|Photo by Megyarsh|
After consulting with 5 doctors, including an optometrist, and an ophthalmologist, she was left with a diagnosis of pseudopapilledema, no understanding of the cause, and no relief.
Today, accompanied by her husband, she was in my office. After a thorough medical history I explained that there were a number of important aspects of her physiology that could be affecting her vision. I also told her that there was ample evidence in her history indicating that dysfunction in her neck could be playing a role in her loss of vision.
I outlined a number of lifestyle measures that I wanted her to take, including removal of potential dietary allergens, nutritional supplementation, and the taking of epsom salts baths.
Finally, I examined her entire spine for areas of stiffness, and manipulated, with particular attention to the neck, those joints that did not move freely. No treatment other than manipulation of the spine was provided.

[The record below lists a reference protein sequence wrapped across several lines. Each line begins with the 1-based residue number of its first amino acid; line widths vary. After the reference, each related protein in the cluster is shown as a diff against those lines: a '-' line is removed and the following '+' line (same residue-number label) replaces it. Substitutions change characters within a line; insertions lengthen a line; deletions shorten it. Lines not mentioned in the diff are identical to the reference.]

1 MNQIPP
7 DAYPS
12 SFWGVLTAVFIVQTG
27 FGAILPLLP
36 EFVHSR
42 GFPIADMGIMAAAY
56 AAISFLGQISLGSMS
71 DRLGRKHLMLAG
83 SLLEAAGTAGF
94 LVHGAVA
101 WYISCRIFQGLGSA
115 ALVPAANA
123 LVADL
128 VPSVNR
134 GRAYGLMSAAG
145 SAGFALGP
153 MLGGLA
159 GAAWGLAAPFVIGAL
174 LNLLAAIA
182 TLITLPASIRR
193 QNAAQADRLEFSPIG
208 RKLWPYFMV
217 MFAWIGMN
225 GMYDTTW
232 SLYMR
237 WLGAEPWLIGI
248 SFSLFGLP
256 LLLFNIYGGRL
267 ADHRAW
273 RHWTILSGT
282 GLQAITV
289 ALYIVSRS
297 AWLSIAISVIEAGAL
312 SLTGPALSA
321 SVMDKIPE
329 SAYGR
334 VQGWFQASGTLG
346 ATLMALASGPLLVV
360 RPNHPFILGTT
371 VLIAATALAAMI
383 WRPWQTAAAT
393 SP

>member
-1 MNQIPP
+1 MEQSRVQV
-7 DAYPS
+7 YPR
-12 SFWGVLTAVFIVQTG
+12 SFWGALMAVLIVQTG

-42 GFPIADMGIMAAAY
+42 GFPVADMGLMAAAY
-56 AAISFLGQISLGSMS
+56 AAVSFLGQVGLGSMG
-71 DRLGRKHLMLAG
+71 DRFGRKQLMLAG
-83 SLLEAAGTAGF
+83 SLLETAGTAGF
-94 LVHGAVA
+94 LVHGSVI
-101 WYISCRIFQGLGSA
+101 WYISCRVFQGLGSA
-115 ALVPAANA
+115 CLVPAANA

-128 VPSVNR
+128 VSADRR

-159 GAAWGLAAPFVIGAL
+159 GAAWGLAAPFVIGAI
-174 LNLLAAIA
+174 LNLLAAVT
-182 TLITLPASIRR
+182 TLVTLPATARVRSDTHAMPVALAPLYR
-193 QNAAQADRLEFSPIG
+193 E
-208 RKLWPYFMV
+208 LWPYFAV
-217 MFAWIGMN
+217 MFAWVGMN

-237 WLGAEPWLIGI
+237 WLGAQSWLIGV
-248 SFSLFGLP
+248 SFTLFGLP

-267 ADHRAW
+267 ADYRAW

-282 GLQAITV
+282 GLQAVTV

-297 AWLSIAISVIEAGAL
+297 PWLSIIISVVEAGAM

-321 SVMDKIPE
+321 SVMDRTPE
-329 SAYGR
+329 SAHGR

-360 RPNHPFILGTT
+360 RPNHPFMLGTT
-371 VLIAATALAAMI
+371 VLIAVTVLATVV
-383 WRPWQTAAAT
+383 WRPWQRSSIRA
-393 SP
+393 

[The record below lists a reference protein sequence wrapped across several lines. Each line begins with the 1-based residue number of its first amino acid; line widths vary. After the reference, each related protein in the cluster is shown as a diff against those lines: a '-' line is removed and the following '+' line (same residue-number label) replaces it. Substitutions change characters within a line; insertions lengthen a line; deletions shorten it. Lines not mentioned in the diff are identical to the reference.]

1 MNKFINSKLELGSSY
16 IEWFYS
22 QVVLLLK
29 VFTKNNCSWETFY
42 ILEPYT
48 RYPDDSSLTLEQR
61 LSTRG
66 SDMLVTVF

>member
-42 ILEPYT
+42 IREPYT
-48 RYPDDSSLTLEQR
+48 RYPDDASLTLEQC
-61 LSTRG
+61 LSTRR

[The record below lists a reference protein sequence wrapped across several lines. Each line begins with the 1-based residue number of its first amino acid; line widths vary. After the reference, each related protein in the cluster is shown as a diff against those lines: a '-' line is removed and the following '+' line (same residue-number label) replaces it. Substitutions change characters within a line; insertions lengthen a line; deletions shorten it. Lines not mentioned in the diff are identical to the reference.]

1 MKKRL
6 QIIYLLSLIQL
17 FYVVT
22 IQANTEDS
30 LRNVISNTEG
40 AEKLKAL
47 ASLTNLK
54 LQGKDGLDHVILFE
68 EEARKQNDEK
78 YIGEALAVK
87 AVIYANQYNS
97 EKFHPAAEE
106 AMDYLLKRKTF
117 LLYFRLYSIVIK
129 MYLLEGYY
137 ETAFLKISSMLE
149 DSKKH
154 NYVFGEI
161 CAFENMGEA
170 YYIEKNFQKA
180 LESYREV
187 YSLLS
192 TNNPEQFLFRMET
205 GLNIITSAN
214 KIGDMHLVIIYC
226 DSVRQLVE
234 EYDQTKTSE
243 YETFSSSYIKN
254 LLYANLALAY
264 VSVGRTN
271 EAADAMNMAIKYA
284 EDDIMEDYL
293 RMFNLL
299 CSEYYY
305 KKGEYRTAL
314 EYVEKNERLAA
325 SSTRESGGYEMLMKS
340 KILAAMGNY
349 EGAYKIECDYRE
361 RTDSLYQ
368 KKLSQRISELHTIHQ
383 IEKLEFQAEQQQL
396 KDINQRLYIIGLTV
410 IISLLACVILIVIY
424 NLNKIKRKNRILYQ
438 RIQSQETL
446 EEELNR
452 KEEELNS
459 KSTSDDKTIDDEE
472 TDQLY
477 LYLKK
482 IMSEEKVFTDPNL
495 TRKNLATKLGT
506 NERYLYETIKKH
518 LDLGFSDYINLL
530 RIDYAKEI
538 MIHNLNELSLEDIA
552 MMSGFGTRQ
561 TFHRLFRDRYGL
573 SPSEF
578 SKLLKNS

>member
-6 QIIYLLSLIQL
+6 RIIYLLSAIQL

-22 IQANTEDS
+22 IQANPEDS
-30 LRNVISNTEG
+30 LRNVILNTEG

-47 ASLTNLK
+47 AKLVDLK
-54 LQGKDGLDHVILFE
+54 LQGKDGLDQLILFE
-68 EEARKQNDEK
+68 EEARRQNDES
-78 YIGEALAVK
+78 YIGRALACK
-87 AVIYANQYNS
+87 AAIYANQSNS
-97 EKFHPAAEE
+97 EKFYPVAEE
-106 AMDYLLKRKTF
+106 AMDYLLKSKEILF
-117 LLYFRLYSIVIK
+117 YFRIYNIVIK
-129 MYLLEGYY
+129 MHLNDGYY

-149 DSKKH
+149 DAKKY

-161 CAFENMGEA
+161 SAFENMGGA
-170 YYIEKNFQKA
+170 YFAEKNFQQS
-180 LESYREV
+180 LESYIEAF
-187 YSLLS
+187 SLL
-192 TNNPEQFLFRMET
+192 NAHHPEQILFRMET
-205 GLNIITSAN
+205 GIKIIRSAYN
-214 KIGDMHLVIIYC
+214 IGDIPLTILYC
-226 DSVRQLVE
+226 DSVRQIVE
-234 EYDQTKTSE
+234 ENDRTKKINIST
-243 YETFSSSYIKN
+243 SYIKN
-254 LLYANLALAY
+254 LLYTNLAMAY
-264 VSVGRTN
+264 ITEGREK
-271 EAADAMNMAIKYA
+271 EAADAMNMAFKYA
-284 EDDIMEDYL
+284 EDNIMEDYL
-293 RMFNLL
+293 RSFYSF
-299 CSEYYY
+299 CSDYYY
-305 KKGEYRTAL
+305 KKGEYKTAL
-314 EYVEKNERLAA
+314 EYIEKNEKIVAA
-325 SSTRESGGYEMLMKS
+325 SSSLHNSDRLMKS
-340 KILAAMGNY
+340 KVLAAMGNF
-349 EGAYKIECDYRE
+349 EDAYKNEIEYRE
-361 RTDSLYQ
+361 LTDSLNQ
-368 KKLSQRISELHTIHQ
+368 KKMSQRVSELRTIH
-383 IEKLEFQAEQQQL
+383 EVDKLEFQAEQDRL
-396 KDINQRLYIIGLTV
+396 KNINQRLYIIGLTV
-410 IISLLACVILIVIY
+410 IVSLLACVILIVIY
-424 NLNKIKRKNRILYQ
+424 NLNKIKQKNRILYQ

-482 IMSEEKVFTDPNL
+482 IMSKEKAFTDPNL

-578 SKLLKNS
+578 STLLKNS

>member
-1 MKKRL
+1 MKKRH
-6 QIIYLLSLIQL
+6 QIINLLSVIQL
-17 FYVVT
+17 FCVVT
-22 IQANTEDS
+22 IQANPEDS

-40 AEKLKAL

The visit concluded and the patient was advised to return for a follow-up appointment.
Thirty minutes later, while treating another patient, my office manager (and wife) came to the treatment room door, apologized for interrupting, and stated that the previous patient was on the phone and crying with joy. When I got to the phone, the patient was still crying. She apologized, and through her tears told me that on the drive home she realized that her vision had improved enough that she was able to read the road signs.
Note: I use the word “cure” here, loosely, to draw attention to a very important true account. While “cure” is probably an overstatement, it is obvious that the effect of this one spinal treatment provided clear-cut improvement in the patient’s vision in less than 30 minutes. Not a bad start.